• Petaluma, CA – no “small cell” antennas within 500 feet of homes.
  • Suisin City, CA – no “small cell” antennas within 500 feet of homes.
  • Contra Costa County, CA – no new high-visibility facilities or towers within 300 feet of residential zones.

Top 7 Ordinances With Exemplary Radiofrequency Radiation (RF) Testing Requirements:

  • Scarsdale, NYPre-testing and post-installation testing (within 30 days after transmission begins) to demonstrate actual compliance with FCC radiation emissions guidelines.
  • Davis, CA
      • Pre-installation RF analysis conducted by state-licensed/registered RF engineer to determine maximum power density of proposed wireless facility at full buildout.
      • Pre-installation report estimating cumulative electromagnetic radiation levels and levels surrounding the proposed installation site.
      • Post-installation RF report (must be submitted within five days after transmission begins).
  • Fairfax, CA – RF testing must be conducted one month post-construction and every year thereafter to verify that actual levels of radiation being emitted by approved facilities, operating alone and in combination with other approved facilities, conform to current FCC radiation emissions limits.
    • Telecom permittee must conduct post-installation RF emissions testing to demonstrate actual compliance with FCC radiation emissions guidelines.
    • During testing, the facility must be operating at maximum power.
    • Pre-testing of RF emissions and post-testing within 30 days after transmission begins to ensure compliance with FCC emissions limits.
    • Balloon tests required within 35 days of application submission (dates and times of the balloon test shall be advertised by the applicant and notice of the test date will be printed in a newspaper of popular circulation).
  • Great Barrington, MA Routine, annual radiofrequency radiation emissions assessments to ensure continued compliance with FCC emissions limits
  • Dalton Gardens, ID
    • Within 45 days of initial operation of the facility, the permittee must submit written certification by a licensed professional engineer that radiofrequency radiation emissions comply with limits, including cumulative impacts from other nearby facilities.
    • If the City has reason to believe that a facility is exceeding allowable FCC radiation emissions limits, then a hearing shall be scheduled before the Planning and Zoning Commission where the owner of the facility and/or facility operator shall be required to show cause why permits issued by City shouldn’t be revoked and why no fine should be imposed.

A compilation of laws by Environmental Health Trust 

Top 6 Strongest Pre-Notification Requirements:

    • 1,500-foot mailed notice for Type II and Type IV applications.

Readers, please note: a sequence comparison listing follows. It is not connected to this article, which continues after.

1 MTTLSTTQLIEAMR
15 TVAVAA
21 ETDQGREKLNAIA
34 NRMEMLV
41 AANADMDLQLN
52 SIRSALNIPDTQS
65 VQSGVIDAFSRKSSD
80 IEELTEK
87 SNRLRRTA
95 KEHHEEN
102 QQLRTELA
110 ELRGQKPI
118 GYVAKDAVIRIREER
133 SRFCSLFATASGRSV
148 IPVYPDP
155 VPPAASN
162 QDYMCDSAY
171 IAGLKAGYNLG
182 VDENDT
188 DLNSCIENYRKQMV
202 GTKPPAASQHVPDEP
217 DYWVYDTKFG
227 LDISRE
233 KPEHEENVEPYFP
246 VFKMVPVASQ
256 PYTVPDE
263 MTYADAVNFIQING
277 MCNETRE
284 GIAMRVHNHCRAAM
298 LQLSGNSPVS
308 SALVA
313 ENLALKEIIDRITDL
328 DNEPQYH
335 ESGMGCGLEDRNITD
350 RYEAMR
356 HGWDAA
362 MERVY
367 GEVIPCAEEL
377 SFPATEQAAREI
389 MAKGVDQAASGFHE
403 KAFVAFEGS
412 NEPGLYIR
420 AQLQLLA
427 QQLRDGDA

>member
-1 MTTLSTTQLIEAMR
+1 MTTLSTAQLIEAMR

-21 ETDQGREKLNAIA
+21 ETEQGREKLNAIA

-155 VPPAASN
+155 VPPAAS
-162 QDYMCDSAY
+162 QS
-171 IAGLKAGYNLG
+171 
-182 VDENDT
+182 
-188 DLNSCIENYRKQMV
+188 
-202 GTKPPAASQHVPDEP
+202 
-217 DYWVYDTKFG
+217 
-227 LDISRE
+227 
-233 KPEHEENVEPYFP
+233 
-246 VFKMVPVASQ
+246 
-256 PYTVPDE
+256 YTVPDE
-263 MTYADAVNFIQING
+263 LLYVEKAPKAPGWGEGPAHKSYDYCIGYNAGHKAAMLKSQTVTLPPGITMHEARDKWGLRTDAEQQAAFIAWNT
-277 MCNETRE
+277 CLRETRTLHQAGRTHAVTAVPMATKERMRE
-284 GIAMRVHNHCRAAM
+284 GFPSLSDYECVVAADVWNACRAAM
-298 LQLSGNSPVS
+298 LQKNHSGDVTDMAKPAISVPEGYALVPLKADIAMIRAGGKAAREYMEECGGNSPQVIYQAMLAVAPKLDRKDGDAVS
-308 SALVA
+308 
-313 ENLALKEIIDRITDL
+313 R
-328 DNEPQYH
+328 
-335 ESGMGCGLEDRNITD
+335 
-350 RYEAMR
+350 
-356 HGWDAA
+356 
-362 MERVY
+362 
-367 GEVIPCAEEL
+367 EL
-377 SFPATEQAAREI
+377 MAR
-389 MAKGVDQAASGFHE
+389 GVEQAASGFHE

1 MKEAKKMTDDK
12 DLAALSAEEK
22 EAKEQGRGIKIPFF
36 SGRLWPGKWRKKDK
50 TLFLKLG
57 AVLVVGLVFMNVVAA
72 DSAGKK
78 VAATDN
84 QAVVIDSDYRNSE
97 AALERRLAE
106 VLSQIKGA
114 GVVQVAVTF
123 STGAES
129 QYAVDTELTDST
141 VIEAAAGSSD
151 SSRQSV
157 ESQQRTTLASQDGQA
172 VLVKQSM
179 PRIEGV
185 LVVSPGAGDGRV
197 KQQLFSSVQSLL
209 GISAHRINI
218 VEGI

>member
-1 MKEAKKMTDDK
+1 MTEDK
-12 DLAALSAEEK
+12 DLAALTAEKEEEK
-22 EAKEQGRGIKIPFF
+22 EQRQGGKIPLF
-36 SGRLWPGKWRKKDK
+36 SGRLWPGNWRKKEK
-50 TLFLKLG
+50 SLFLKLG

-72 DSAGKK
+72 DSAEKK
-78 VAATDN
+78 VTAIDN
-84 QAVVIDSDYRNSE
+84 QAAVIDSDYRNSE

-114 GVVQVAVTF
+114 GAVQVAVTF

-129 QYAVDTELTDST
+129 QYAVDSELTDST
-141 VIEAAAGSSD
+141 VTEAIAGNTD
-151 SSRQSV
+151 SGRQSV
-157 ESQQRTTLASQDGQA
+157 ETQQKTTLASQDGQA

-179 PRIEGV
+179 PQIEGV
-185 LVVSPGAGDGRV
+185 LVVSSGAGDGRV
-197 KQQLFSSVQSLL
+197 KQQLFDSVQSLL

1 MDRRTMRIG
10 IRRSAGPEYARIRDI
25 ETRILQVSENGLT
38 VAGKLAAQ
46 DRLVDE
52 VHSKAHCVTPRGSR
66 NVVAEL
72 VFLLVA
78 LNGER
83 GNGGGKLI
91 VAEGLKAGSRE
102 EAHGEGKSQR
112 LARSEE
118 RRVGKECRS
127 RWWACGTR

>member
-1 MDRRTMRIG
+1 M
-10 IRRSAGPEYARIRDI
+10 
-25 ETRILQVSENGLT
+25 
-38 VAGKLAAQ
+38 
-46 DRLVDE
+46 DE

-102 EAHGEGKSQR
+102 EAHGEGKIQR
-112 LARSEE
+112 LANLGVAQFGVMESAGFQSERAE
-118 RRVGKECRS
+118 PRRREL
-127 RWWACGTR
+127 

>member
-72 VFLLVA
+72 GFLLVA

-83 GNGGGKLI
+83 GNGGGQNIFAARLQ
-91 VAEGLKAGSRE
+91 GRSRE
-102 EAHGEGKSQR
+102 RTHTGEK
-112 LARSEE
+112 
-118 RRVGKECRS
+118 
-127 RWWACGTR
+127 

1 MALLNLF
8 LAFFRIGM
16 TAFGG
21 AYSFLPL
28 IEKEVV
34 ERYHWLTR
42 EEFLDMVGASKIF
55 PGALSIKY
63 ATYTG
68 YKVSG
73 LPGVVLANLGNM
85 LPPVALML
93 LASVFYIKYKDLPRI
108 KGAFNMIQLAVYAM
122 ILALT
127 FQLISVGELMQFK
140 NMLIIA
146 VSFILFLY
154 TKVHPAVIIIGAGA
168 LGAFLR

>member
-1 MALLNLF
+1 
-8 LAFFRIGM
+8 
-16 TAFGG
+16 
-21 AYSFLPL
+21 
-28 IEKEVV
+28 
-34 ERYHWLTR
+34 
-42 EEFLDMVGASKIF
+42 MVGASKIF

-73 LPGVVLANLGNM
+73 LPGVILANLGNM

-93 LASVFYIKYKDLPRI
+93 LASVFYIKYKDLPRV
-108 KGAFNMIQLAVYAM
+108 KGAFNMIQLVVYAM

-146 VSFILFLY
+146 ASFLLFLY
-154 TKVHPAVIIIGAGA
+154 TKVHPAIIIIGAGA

• 300-foot notice for Type I and Type II applications.
    • Applicant shall post notice on proposed site advising the public of the public hearing.
    • Public hearing required for each special permit application.
    • Mailed pre-notification to residents within 1,000 feet of a proposed installation site.
    • Notice must be posted at the proposed installation site no more than five feet off the ground for the entire duration that the application is pending a decision.
  • Calabasas, CA Mailed pre-notification to all residents within 1,500 feet of proposed facility and public hearing.
  • Little Silver, NJ Mailed pre-notification to residents within 500 feet of proposed installation site.
  • Rancho Palos Verdes, CA Mailed pre-notification to all residents within 500 feet of a proposed installation site.
  • Baton Rouge, LA
    • Mailed pre-notification to residents within 300 feet of the proposed installation site.
    • Attach a posted notice (blaze orange placard) at the precise location of the proposed facility within 2 days of submitting application.

9 Other Notable Pre-Notification Requirements:

  • Suisun City, CA – Mailed pre-notification to all residents within 500 feet of the proposed installation site.
  • Town of North Hempstead, NY – Mailed pre-notification to all residents within 350 feet of proposed installation site.
  • San Diego, CAMailed pre-notification to all residents within 300 feet of proposed installation site (must be less than 1,000 residents within 300-foot radius of proposed site to require mailed notice).
  • Davis, CAMailed pre-notification to all residents within 300 feet of the proposed installation site.
  • Keane, NH – Mailed pre-notification to all residents within 300 feet of the proposed installation site.
  • Petaluma, CAMailed pre-notification to all residents within 300 feet of proposed installation site for new construction and/or modifications to existing structure.